--Voice acting. SQ6 was the first SQ game I had that actually had it. :P I didn't get SQ4 until years later. Moreover, the voice acting in SQ6 is far and away superior to SQ4, IMHO1. I particularly like Mr. Hall's portrayal of Roger...it has just the right balance of good-natured likeableness, ignorant oafishness, well-meaning-but-poorly-timed screwupishness, repressed cynicism, and the occasional bit of heroic resolve.

 

--Art style. Personally, I liked the art style of SQ6. The 'cartoonish actors on detailed backgrounds' style really seems to suit the series, for some reason. Also, it's far more high-res, which means more detailed character models and more lively animations for them. SQ5's muddy, low-res digitized actors just don't do it for me. <_<

 

--The story and setting. More than any other SQ game, SQ6 gives us a look at Roger as a *person* instead of as a game character. We see where he lives (and the deplorable conditions therein). We see how he interacts with his co-workers, both on the job and on casual time. We meet one of the few real friends he's ever had, see his interactions with her, and then see the lengths he's willing to go to when she needs his help. All of this can be attributed to the fact that, unlike the other games in the series (which more or less throw Roger right into the middle of Plot), SQ6's plot doesn't really kick in until around the halfway mark...until that point, it's basically a day in the life of Roger Wilco. That may not be everyone's cup of tea, but to a gaming immersionist like myself, it's a golden opportunity to *experience* the game world instead of just casually peek in on it.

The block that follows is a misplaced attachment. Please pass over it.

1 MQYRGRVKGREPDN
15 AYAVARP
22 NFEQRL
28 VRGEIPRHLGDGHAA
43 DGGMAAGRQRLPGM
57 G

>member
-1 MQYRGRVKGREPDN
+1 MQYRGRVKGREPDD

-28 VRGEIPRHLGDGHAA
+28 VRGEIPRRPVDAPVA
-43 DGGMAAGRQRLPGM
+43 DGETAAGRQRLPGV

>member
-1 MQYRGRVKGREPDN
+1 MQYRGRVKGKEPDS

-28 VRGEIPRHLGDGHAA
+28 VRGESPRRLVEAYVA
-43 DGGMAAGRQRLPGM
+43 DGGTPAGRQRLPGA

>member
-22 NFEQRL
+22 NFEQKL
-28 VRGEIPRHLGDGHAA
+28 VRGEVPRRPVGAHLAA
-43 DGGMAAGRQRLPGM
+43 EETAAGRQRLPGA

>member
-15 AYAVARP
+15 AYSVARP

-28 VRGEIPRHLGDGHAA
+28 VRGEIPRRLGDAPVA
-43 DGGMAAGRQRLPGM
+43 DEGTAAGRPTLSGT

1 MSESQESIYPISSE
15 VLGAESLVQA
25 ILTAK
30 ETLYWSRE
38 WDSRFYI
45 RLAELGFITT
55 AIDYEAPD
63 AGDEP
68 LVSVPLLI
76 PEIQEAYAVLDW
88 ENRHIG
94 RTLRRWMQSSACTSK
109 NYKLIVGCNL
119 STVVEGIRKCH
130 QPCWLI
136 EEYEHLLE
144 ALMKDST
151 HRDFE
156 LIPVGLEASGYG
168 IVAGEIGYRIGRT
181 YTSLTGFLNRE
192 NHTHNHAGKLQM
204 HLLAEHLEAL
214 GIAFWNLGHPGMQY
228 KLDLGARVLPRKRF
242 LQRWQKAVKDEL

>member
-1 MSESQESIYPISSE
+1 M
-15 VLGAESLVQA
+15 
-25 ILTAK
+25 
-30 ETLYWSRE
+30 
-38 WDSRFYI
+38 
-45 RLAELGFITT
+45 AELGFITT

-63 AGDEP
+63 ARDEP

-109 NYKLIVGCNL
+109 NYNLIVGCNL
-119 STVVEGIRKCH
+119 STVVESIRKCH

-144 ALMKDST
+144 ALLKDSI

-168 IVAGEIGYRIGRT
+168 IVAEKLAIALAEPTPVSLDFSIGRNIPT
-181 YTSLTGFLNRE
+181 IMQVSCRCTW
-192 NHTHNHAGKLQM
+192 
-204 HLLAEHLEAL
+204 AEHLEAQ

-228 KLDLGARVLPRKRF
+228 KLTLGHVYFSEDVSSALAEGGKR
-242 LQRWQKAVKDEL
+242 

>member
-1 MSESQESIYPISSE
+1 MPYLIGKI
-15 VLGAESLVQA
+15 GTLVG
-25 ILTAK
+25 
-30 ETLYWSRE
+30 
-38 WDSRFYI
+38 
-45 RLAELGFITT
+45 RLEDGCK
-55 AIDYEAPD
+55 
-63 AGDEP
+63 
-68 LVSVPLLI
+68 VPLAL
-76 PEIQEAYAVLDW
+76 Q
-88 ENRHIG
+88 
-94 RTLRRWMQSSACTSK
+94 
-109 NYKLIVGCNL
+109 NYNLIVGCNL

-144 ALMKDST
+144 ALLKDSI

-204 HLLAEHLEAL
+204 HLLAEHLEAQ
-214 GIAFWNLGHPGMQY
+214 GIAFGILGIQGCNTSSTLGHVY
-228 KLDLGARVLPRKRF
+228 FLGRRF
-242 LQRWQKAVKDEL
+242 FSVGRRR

Also, for the record, I rather liked the journy into Innard Space. It was a nice departure from the usual 'space' setting, and yet still entirely appropriate in a science-fictiony sort of way.

 

I like to be able to go through the game entirely without saving if I can.

 

 

You, sir, are either insane, or a certified masochist. :blink: I save constantly, if for no other reason that you never know when a rogue power outage, system crash, or feline-keyboard intersection might catch you by surprise. Nothing ruins your day like having your progress shot to hell by a random act of God2.

 

 

 

 

1) Probably because they had a more professional setup audio-wise. Also, they didn't use Sierra's own staff for the voice actors. No offense, guys, but stick to your day jobs. ;)

 

2) Or other applicable patron deity.

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You, sir, are either insane, or a certified masochist. :blink: I save constantly, if for no other reason that you never know when a rogue power outage, system crash, or feline-keyboard intersection might catch you by surprise. Nothing ruins your day like having your progress shot to hell by a random act of God2.